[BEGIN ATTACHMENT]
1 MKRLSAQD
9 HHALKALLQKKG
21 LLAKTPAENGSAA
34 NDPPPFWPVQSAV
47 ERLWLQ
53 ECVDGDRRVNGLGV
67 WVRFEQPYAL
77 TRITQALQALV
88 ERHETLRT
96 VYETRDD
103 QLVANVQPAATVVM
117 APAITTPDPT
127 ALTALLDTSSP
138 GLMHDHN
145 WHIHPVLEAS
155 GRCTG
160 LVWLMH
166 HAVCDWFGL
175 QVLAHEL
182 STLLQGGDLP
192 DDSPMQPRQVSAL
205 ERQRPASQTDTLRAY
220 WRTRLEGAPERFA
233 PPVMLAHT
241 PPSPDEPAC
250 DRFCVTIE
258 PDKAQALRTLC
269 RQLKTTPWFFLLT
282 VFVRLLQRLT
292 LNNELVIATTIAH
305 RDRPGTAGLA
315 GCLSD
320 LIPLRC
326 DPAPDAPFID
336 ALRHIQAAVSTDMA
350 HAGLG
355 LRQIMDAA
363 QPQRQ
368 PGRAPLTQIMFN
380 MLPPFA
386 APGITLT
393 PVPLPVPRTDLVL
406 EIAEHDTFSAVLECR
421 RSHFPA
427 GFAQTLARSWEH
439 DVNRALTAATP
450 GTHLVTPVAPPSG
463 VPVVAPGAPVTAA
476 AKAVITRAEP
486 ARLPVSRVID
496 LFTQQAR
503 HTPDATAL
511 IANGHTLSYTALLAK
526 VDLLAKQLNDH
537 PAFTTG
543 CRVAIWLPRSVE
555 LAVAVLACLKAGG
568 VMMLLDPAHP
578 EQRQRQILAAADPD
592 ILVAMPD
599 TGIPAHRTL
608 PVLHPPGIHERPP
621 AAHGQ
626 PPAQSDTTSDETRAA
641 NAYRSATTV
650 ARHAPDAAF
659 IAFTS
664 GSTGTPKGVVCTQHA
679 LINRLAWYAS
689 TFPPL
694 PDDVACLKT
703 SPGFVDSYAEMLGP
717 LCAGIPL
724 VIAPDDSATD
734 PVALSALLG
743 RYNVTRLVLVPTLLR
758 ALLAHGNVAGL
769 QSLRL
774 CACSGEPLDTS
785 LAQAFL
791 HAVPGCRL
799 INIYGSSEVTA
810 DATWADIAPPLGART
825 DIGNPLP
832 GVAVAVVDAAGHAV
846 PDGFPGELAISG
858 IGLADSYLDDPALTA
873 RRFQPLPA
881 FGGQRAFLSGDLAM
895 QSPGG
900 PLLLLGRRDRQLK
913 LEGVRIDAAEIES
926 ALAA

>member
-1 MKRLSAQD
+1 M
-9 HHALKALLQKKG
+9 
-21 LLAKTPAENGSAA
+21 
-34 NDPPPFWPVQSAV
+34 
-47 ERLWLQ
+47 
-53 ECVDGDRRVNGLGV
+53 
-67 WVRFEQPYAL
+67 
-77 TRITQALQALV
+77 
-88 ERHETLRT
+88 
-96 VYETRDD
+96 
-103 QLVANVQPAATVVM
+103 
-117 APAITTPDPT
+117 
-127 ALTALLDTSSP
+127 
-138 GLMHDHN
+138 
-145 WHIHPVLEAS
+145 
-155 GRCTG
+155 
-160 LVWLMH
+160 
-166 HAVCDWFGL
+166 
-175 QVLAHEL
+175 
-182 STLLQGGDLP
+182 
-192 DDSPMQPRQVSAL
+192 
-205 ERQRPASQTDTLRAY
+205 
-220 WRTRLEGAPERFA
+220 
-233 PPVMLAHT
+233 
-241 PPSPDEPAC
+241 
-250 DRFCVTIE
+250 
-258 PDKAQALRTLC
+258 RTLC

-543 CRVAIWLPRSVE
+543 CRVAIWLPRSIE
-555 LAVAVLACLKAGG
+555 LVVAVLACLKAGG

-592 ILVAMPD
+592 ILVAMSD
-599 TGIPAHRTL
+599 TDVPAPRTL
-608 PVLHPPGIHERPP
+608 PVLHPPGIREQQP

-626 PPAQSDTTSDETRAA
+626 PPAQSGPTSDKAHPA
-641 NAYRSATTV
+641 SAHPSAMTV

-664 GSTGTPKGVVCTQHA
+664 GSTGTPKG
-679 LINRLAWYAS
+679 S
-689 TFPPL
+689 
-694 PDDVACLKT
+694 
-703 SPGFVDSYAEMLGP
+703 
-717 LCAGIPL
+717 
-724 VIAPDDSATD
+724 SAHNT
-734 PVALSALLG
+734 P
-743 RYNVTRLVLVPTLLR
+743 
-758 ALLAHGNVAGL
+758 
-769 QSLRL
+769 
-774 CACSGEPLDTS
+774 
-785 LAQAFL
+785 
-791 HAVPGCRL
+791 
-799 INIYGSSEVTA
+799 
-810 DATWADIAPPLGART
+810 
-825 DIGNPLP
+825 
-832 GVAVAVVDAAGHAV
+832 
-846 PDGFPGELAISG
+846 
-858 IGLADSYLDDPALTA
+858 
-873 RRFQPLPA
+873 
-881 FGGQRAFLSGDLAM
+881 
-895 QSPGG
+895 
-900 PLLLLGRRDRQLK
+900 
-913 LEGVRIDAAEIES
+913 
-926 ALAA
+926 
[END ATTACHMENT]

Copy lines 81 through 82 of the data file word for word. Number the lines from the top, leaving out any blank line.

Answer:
791 HAVPGCRL
799 INIYGSSEVTA